Thérèse Coffey swiftly replaced Work and Pensions Secretary Amber Rudd after she resigned from Prime Minister Boris Johnson’s cabinet on Friday (6 September).
In her resignation letter, Rudd cited a lack of government action in seeking a Brexit deal and the “short-sighted culling” of 21 now ex-Tory MPs who voted against the party whip last week.
I have resigned from Cabinet and surrendered the Conservative Whip.
I cannot stand by as good, loyal moderate Conservatives are expelled.
I have spoken to the PM and my Association Chairman to explain.
I remain committed to the One Nation values that drew me into politics. pic.twitter.com/kYmZHbLMES
— Amber Rudd MP (@AmberRuddHR) September 7, 2019
Suffolk Coastal MP Thérèse Coffey has now been drafted in to head up the Department of Work and Pensions (DwP) – which, among other things, is responsible for welfare payments to the country’s most vulnerable people.
However, she is not replacing Rudd in the separate role of Minister for Women and Equalities, a position which remains vacant at the time of publication.
Coffey’s voting record shows she toed the Conservative party line in voting to repeal the Human Rights Act (HRA) and replace it with a British Bill of Rights, although she does not appear to have said a great deal on this topic.
The HRA enables everyone in the UK to go to their nearest court when they feel their fundamental rights under the Convention of Human Rights have been breached, rather than having to traipse all the way to European Court of Human Rights in Strasbourg.
RightsInfo has done some digging to see how she stacks up on other human rights issues.
Coffey strongly opposes same-sex marriage – she voted against introducing it in England and Wales in 2013, and in Northern Ireland this July.
She was among a group of 15 MPs who urged the House of Lords to block the legislation after it received landslide support in the House of Commons in February 2013.
“Of course marriage is about loving commitment to one another, but for me it is fundamentally still about family, the bedrock of society,” she said in her speech at the time. “Marriage involves special provisions, such as support for the family and the procreation of children.
“Of course that is not the case for all families, for various reasons, but I nevertheless think those provisions are too important to be tampered with in rushed legislation that has not been subject to adequate consultation.”
She added: “Not enough attention has been paid to the valid concerns of people who are genuinely frightened about the possibility, mentioned by [fellow Tory MP Fiona Bruce] that they will be prosecuted if they do not offer weddings of all kinds.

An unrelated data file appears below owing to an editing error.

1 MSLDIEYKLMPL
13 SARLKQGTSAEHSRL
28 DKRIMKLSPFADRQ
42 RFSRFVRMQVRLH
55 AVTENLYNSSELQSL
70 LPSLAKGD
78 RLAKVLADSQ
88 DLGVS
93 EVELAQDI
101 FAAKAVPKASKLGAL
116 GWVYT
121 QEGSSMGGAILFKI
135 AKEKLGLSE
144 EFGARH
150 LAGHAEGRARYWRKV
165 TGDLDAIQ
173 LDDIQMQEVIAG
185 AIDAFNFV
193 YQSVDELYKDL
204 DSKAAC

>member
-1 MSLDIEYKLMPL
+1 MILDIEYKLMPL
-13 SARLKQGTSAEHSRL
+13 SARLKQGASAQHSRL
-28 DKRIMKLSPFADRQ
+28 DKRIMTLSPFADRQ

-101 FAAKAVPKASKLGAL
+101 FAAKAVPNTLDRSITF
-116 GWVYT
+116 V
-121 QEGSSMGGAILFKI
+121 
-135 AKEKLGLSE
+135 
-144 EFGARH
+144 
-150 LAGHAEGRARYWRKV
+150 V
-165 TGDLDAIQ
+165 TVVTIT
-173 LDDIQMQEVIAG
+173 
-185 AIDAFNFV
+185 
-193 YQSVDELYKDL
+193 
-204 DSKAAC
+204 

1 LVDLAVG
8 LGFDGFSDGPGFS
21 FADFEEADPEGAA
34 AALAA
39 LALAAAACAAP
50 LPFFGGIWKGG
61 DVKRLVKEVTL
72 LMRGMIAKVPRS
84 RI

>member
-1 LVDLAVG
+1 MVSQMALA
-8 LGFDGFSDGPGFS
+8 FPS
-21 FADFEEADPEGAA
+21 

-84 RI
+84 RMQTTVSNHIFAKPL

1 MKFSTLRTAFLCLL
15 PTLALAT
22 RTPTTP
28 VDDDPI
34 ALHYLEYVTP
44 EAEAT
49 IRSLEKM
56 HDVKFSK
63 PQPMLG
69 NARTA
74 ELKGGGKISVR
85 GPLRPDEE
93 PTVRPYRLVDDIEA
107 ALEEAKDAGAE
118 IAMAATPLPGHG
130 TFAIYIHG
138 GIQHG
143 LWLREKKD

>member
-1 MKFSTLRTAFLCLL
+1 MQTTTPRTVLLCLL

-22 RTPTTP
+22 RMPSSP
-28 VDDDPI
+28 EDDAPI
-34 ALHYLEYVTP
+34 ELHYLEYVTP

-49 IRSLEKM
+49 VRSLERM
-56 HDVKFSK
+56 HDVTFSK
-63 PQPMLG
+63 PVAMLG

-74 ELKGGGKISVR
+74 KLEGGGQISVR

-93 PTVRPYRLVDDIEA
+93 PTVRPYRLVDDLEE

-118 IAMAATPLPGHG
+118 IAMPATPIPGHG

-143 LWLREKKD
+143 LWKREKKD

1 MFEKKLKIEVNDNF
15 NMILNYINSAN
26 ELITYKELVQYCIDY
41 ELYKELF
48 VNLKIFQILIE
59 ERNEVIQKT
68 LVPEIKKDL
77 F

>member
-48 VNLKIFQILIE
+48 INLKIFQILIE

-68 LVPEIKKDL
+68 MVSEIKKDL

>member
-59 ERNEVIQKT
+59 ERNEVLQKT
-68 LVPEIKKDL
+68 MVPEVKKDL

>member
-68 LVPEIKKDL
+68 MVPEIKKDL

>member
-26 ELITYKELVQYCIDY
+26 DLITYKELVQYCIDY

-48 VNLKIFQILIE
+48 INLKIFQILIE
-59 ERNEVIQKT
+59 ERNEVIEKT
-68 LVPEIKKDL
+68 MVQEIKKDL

“Although the Minister did not say this, legal advice suggests that people who work for councils will not be able to discriminate.”
Image Credit: Unsplash.
Before her promotion to Secretary of State for Work and Pensions, Coffey was an environment minister for two years. She was tasked with trying to fill the void of environmental law which the UK will face if and when it exits the European Union.
Speaking to PoliticsHome in January, Coffey spoke of her ambitions to curb air pollution – which, according to the UN, is contributing to more than seven million premature deaths a year, and should be treated as a human rights issue.
“More and more claims are being made every day about a correlation between pollution and an increase in diseases,” she said. “We don’t yet have the evidence to fully back that up, but we do know that there’s a clear link with vulnerable people in particular.”
She added: “Part of our plan is to help consumers with their choices by phasing out the sale of the most polluting solid fuels that we have. And that’s something we intend to put in our Environment Bill.”
Press Freedom And Privacy
Image Credit: Unsplash.
Coffey served as part of the Commons’ culture, media and sport committee in 2011, at the time of an inquiry into the phone hacking scandal involving the now-defunct News of the World (NoW).
It revealed that the phone messages of more than 4,000 people had been intercepted by the NoW – a criminal offence which breaches victims’ right to privacy, as protected under Article 8 of the Convention of Human Rights.
In a damning report published at the end of inquiry into the NoW, Coffey voted against including a line critical of the newspaper’s owner Rupert Murdoch.
The line in question was: “Rupert Murdoch is not a fit person to exercise the stewardship of a major international company.” The report went on to state Murdoch “turned a blind eye and exhibited wilful blindness” to what was going on in his company.
Right To Housing
Image Credit: The Elite Ayrshire Business Circle / Flickr.
The amendment was rejected by 312 votes to 219. Coffey was among 72 MPs who voted against it and are themselves landlords who derive income from a property.
Article 11 of the International Covenant on Economic, Social, and Cultural Rights (ICESCR) protects the right to an adequate standard of living including food, clothing and housing.
Want to know more? Why not read:
- Our primer on the human rights records of the other members of Prime Minister Boris Johnson’s cabinet.
- Read about the fight to enshrine the right to adequate housing in Scot’s law.